FIG. 3 illustrates a cross section of one MNCO sample. The thickness of this sample was found to be 125±25 nm;
 FIG. 4 are examples of AFM images (5×5 μm scans).
 a) undoped Cr2O3 (rms=40 nm), b) Cr:N 1:2 (rms=25 nm),
 c) Cr:N 1:3 (rms=50 nm),
 d) Cr:N 1:5 (rms=25 nm).
 FIG. 5 shows a XPS measurement of a MNCO sample with Cr:Mg ratio of 9:1 and Cr:N ratio of 1:3; and
 FIG. 6 shows a comparison between the crystallographic structure of a) the host matrix Cr2O3 with b) that of the Mg doped system Cr2O3:Mg and c) the co-doped system Cr2O3:(Mg,N).
DETAILED DESCRIPTION OF THE DRAWINGS
 The invention describes a generic concept of enhancing transmission and conductivity in any transition metal p-type oxide by a cation/anion co-doping strategy. Secondly it describes one particular new type of p-type TCO derived from this generic concept: Cr2O3:Mg,N (MNCO). The invention demonstrates one particular synthesis route for MNCO via spray pyrolysis, though any other deposition method can be adapted to use the concept of cation-anion codoping.
 FIG. 1 illustrates schematic unit cells of particular embodiments of the invention. a) A p-type transition metal oxide host (here Cr2O3) is doped simultaneously with a group IIA cation (here Magnesium) and a group VA anion (here nitrogen). The two dopants are b) either incorporated in separate defect sites, or c) forming a defect complex.
 The invention covers a mechanism of combined doping of transition metal oxides with a doping cation of group IA, IIA, IIIA, IIIB, or IIIB in combination with anionic doping using elements of group VA, and in particular nitrogen. Transition metal oxides are often intrinsically p-type oxides. The most commonly known p-type TCOs are all from that material class. For many of these oxides where intrinsic p-type behaviour is found, the cations include Cr, Fe, Cu, V, Mo, W and other group VIA, VIIA, VIIIA, VIIIA, VIIIA, IB elements. In some cases the cation d-level states are modified by the crystal field, mostly due to the octahedral coordination with oxygen in the crystal structure. This leads to the presence of mid-gap states, which explain the typically poor transmission. This is a particular problem if a transparent material is needed as is required for a p-type transparent conductor. By altering the crystal field in the vicinity of the cation either in strength or by changing the symmetry, the energetic levels of the d-state electrons can be altered, leading to an improvement in transmission. This requires changes in the anionic lattice. By employing substantial anionic doping such alterations of the crystal lattice are possible. If combined with traditional cation doping it is possible to convert even a poor conducting, absorbing transition metal oxide such as Cr2O3 into a material showing the required properties of a p-type TCO.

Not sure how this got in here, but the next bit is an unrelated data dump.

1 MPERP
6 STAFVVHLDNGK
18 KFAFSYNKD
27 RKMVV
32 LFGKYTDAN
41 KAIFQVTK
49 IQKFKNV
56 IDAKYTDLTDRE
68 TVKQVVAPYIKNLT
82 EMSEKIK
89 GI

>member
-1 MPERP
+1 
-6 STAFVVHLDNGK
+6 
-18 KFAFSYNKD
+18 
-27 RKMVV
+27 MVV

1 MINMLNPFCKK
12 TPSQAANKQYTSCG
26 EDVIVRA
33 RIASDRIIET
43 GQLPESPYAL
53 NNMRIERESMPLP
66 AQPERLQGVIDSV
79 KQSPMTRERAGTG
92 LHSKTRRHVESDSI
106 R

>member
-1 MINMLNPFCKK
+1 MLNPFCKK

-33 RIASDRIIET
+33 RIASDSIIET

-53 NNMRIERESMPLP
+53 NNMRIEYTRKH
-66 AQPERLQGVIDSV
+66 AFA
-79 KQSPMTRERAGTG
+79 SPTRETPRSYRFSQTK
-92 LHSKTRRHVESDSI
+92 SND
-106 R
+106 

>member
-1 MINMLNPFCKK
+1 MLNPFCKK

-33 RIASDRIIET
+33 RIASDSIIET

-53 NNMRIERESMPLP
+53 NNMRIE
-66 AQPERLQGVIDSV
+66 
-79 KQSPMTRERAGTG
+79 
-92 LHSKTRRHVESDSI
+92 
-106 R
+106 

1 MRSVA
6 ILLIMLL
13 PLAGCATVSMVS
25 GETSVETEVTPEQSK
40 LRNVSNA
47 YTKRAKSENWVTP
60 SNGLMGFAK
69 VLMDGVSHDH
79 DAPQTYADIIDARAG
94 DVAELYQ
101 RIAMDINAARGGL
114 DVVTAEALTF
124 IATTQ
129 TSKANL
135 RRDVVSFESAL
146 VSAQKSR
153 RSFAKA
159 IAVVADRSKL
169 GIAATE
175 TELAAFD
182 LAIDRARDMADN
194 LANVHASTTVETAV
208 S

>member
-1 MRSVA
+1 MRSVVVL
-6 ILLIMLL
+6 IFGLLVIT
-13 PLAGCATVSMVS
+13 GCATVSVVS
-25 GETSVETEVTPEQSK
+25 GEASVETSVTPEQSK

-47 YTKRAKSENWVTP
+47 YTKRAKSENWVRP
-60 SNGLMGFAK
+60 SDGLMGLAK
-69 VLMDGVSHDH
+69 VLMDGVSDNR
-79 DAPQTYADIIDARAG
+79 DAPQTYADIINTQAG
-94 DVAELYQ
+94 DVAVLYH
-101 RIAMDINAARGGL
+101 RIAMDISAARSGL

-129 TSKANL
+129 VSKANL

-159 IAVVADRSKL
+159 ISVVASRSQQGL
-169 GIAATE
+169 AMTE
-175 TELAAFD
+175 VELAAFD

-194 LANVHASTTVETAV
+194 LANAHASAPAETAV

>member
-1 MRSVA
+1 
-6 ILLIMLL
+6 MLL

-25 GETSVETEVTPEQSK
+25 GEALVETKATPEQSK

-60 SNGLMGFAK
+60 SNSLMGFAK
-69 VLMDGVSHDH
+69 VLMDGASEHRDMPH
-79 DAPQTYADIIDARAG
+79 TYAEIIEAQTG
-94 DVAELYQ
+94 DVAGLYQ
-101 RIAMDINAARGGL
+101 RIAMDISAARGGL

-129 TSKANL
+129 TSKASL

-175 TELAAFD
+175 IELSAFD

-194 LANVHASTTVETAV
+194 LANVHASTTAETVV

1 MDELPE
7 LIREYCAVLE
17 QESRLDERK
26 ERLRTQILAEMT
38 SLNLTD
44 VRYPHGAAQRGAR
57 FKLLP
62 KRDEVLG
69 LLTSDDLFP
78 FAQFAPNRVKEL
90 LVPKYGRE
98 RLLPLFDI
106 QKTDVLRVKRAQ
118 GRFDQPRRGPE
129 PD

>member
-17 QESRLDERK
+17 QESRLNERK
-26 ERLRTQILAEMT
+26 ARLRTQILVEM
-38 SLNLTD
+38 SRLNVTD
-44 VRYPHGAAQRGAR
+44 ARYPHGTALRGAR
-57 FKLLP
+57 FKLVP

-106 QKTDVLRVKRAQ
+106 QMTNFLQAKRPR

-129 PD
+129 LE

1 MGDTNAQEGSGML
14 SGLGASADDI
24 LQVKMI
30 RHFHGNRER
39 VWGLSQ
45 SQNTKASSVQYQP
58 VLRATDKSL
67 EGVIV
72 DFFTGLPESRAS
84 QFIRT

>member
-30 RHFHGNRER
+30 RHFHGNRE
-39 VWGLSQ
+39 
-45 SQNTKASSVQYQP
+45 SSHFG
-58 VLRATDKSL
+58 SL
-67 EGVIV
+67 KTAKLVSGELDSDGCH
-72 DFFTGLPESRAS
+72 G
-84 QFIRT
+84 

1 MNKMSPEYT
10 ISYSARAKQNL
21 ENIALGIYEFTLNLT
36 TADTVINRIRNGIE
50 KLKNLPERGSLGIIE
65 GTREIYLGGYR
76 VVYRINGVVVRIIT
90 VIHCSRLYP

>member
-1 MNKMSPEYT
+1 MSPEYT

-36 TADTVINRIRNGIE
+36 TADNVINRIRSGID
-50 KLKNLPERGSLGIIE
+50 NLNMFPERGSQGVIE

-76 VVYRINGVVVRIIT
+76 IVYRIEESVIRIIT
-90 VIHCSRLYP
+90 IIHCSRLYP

In the present invention samples were deposited by spray pyrolysis. However the main embodiment of the present invention consist in the above mentioned materials and modifications of thereof, regardless the technique used to deposit it. It has to be appreciated, in fact, that this material is not technique-dependent and it can be obtained by other technique such as magnetron sputtering, chemical vapour deposition (CVD) and related techniques, atomic layer deposition (ALD), or pulsed laser deposition (PLD). Therefore the use of spray pyrolysis as technique has to be intended only as an example and not to limit the scope of the present invention. Details of the actual technique and of the equipment used for the characterization of the film will be only briefly outlined in the examples below. Different techniques will be employed in order to characterize the materials. All of them are beyond the scope of the present invention and they have been used in order to describe preferred embodiments of the present invention.
 Those with skills in the art will appreciate that all the values extracted via the different techniques are just indicative and subject to the experimental error always associated with the measurements. For this reason they have to be intended as a complementary part and not as a limit of the present invention.
 All samples were thoroughly characterised, to avoid unintentional systematic changes between unmodified and modified forms of the material.